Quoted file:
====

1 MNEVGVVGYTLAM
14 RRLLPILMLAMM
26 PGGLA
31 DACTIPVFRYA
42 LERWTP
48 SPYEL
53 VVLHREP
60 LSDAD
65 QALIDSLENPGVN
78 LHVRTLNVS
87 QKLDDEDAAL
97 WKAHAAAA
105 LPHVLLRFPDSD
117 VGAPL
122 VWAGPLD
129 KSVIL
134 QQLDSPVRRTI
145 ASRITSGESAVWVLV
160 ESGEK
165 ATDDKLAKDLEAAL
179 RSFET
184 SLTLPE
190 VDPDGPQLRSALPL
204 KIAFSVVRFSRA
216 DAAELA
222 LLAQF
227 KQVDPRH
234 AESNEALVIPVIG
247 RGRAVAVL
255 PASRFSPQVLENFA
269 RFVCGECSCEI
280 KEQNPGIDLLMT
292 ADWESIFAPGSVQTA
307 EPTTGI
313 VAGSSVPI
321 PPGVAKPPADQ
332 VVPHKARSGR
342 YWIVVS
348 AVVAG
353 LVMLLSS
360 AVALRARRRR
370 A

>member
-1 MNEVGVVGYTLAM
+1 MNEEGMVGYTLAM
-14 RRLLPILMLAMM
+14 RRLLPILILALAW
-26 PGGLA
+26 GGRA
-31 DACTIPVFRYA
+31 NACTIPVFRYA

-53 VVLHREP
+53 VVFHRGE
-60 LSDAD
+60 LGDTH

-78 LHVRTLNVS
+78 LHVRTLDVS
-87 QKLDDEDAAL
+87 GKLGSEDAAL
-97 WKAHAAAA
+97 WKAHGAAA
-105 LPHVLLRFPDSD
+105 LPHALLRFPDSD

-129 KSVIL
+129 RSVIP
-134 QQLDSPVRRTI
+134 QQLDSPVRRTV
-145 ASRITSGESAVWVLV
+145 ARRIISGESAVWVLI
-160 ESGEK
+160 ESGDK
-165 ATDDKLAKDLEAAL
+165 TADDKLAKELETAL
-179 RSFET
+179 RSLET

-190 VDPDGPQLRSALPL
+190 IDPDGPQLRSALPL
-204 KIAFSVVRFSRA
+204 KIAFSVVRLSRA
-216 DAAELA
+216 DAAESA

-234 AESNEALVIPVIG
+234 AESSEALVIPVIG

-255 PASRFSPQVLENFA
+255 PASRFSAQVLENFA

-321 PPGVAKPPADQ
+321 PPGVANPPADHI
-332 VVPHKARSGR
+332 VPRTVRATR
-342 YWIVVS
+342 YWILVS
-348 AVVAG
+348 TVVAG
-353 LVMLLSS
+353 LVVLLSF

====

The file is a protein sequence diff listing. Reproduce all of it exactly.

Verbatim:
1 MNEVGVVGYTLAM
14 RRLLPILMLAMM
26 PGGLA
31 DACTIPVFRYA
42 LERWTP
48 SPYEL
53 VVLHREP
60 LSDAD
65 QALIDSLENPGVN
78 LHVRTLNVS
87 QKLDDEDAAL
97 WKAHAAAA
105 LPHVLLRFPDSD
117 VGAPL
122 VWAGPLD
129 KSVIL
134 QQLDSPVRRTI
145 ASRITSGESAVWVLV
160 ESGEK
165 ATDDKLAKDLEAAL
179 RSFET
184 SLTLPE
190 VDPDGPQLRSALPL
204 KIAFSVVRFSRA
216 DAAELA
222 LLAQF
227 KQVDPRH
234 AESNEALVIPVIG
247 RGRAVAVL
255 PASRFSPQVLENFA
269 RFVCGECSCEI
280 KEQNPGIDLLMT
292 ADWESIFAPGSVQTA
307 EPTTGI
313 VAGSSVPI
321 PPGVAKPPADQ
332 VVPHKARSGR
342 YWIVVS
348 AVVAG
353 LVMLLSS
360 AVALRARRRR
370 A

>member
-1 MNEVGVVGYTLAM
+1 MNEEGMVGYTLAM
-14 RRLLPILMLAMM
+14 RRLLPILILALAW
-26 PGGLA
+26 GGRA
-31 DACTIPVFRYA
+31 NACTIPVFRYA

-53 VVLHREP
+53 VVFHRGE
-60 LSDAD
+60 LGDTH

-78 LHVRTLNVS
+78 LHVRTLDVS
-87 QKLDDEDAAL
+87 GKLGSEDAAL
-97 WKAHAAAA
+97 WKAHGAAA
-105 LPHVLLRFPDSD
+105 LPHALLRFPDSD

-129 KSVIL
+129 RSVIP
-134 QQLDSPVRRTI
+134 QQLDSPVRRTV
-145 ASRITSGESAVWVLV
+145 ARRIISGESAVWVLI
-160 ESGEK
+160 ESGDK
-165 ATDDKLAKDLEAAL
+165 TADDKLAKELETAL
-179 RSFET
+179 RSLET

-190 VDPDGPQLRSALPL
+190 IDPDGPQLRSALPL
-204 KIAFSVVRFSRA
+204 KIAFSVVRLSRA
-216 DAAELA
+216 DAAESA

-234 AESNEALVIPVIG
+234 AESSEALVIPVIG

-255 PASRFSPQVLENFA
+255 PASRFSAQVLENFA

-321 PPGVAKPPADQ
+321 PPGVANPPADHI
-332 VVPHKARSGR
+332 VPRTVRATR
-342 YWIVVS
+342 YWILVS
-348 AVVAG
+348 TVVAG
-353 LVMLLSS
+353 LVVLLSF